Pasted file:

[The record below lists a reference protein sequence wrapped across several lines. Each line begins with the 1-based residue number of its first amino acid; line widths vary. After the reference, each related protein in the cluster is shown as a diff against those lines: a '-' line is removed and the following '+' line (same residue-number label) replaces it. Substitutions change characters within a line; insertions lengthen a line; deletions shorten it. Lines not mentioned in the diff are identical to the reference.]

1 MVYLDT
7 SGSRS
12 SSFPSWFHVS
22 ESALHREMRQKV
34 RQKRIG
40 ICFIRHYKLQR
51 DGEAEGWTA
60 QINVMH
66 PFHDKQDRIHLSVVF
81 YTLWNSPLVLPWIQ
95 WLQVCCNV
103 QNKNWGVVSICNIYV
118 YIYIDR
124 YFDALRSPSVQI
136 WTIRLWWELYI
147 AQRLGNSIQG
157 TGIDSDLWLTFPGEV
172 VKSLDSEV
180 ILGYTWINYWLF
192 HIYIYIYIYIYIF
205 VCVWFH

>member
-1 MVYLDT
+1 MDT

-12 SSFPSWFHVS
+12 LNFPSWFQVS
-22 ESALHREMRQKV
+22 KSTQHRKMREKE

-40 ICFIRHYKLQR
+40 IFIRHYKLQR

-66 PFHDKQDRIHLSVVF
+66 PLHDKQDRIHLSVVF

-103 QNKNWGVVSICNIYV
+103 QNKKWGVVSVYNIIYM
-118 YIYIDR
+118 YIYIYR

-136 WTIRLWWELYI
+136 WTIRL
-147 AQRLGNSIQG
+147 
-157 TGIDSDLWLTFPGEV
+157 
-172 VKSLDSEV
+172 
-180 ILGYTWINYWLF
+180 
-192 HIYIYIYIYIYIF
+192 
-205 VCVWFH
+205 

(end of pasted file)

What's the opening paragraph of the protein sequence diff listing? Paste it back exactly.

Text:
[The record below lists a reference protein sequence wrapped across several lines. Each line begins with the 1-based residue number of its first amino acid; line widths vary. After the reference, each related protein in the cluster is shown as a diff against those lines: a '-' line is removed and the following '+' line (same residue-number label) replaces it. Substitutions change characters within a line; insertions lengthen a line; deletions shorten it. Lines not mentioned in the diff are identical to the reference.]